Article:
And just those. If I don’t like a book, I just might toss it in favor of another (gasp). Really, what is the point of complaining about books?
Also, no spoilers alert! Look here for reviews, but no reveals.
Sinners and the Sea, by Rebecca Kanner
Sinners and the Sea tells the story of Noah’s Ark from the viewpoint of his unnamed wife. It’s a fascinating, beautiful, and addictive read.
Kanner gives us an impassioned look at what life was like for Noah’s wife, the family’s many struggles, and the giant, terrifying adventure of the ark.
How Did I Not Know About Marvel’s Pride & Prejudice?
It came out ages ago. I am hugely, abominably embarrassed. I wouldn’t even share this mortifying tale, except for the hope that others might benefit.
Let me say up front that this Marvel P&P is a gem. Regency romance meets comic book—pure genius!
Today, January 28, marks the 200th anniversary of the publication of Pride and Prejudice by Jane Austen, and celebrations abound both here and in the U.K. For many years now, P&P has been one of my favorite books. I confess, however, that when I first tried to read it I simply could not get into it.
So Glad Jane Austen Made Me do It
I am usually very skeptical about all the Jane Austen riffs. But I must spotlight and gush about an absolutely delightful collection of Austen-inspired short stories, Jane Austen Made Me Do It, edited by Laurel Ann Nattress. These charming vignettes reflect the spirit of Austen, almost like the literary equivalent to a tribute album.
The Inspector Bordelli Series: Columbo in Florence
I couldn’t resist the cover of Death in August by Marco Vichi: a vintage Florence streetscape with the famed Palazzo Vecchio clock tower in the distance, all diffused by a red-orange sunset. This is the first of several mysteries set in Florence and featuring Inspector Bordelli. I’m psyched (as always) to have discovered a great new detective series.
Summer Moonshine by P.G. Wodehouse: Fun and Frivolous
Moonshine here does not mean Tennessee hooch, though this being Wodehouse, the characters tend to reach for potent liquid bracers at key plot points. Here, moonshine takes the British connotation, of nonsense or silliness. Certainly, this novel has a carefree absurdity which reminded me a bit of Shakespeare’s classic romp A Midsummer Night’s Dream.
Please Seat Me at The Cat’s Table
I really loved this wonderful novel! I admit I had a hard time getting into it, but once I did, I found myself so emotionally taken. Oh, did I ache for these characters. They are such a fascinating group, collected at the ‘Cat’s Table’—the farthest from the Captain’s table on the steam liner Oronsay. The story is told via the wonder of an eleven-year-old boy, Michael, as he explores the secrets of the ship.
Four Queens: Medieval Power and Intrigue
This biography reads like a real-life game of Risk, roiling with war, the crusades, and the machinations of 13th-century medieval Europe. The queens are like chess pieces, married off to forge alliances between different fiefdoms. Reminder, they are queens, not pawns, and each manages to exert strong influence into the politics and ambitions of her realm.
Titanic Reads … A Night to Remember
For the 100th anniversary of the sinking of the RMS Titanic, I decided to read A Night to Remember by Walter Lord. I had never read the classic, which was first published in 1955, has never been out of print, and is still considered the definitive text on that disastrous event. I can’t believe I hadn’t picked this book up before—what a gripping read.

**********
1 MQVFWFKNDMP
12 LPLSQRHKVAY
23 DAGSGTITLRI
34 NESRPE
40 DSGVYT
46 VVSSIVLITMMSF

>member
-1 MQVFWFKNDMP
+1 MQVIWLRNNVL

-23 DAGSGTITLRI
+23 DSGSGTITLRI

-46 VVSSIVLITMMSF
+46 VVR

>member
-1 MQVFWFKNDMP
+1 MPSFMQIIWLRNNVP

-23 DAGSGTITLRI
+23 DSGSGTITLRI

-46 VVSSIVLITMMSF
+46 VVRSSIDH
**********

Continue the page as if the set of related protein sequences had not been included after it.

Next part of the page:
Fascinated and Haunted by The Buddha in The Attic
Caveat Reader: I loved this beautiful little novella, which just won the PEN/Faulkner Award for Fiction. Though, several in my book group did not. Julie Otsuka tells the story of the Japanese “picture brides” who emigrated to California during the early twentieth century. Otsuka employs a sing-song narrative of many voices, which I found captivating.
The Wandering Falcon by Jamil Ahmad
I really enjoyed this searing, beautiful, and understated book by Jamil Ahmad. I approached it thinking it would be one of those books that I would learn a lot from but did not expect it to be a page turner. What a wonderful surprise to find myself hooked!
War Horse & Private Peaceful both by Michael Morpurgo
I’ve been surprised to hear that many of my friends who saw War Horse—the play on Broadway or the new Steven Spielberg film—did not know that both were based on a wonderful novel by children’s author Michael Morpurgo. He has written dozens of children’s books, which are extremely popular in the UK, and indeed, worldwide.
Touch, A Beautiful and Spooky Read
“Stay off the ice,” wrote Alexi Zentner, as he signed my copy of Touch. I hadn’t yet read the book, so I didn’t understand that loaded and ominous warning…
Ode to the Twin Towers: Let the Great Word Spin
Esquire Magazine called Colum McCann’s Let the Great World Spin “the first great 9/11 novel.” This may sound odd since the book takes place 27 years before the World Trade Center attack. The novel examines a day in the life of New York City, using the Tolstoy approach of many characters.
Why Harry Potter Is All About The Books
Words are, in my not-so-humble opinion, our most inexhaustible source of magic.–Albus Dumbledore, Harry Potter and the Deathly Hallows, Part 2 Like most muggles, I raced to see Deathly Hallows Part 2. But for me, Harry Potter is really all about the books.
Can You Pick 5 Favorite Books?
Recently, The New York Times Magazine conducted a poll via Twitter: “What are your top 5 fiction books?” My feed lit up with a stream of titles: The Great Gatsby, Infinite Jest, Crime and Punishment, Jane Eyre. It was like a reader’s stock ticker with books instead of companies.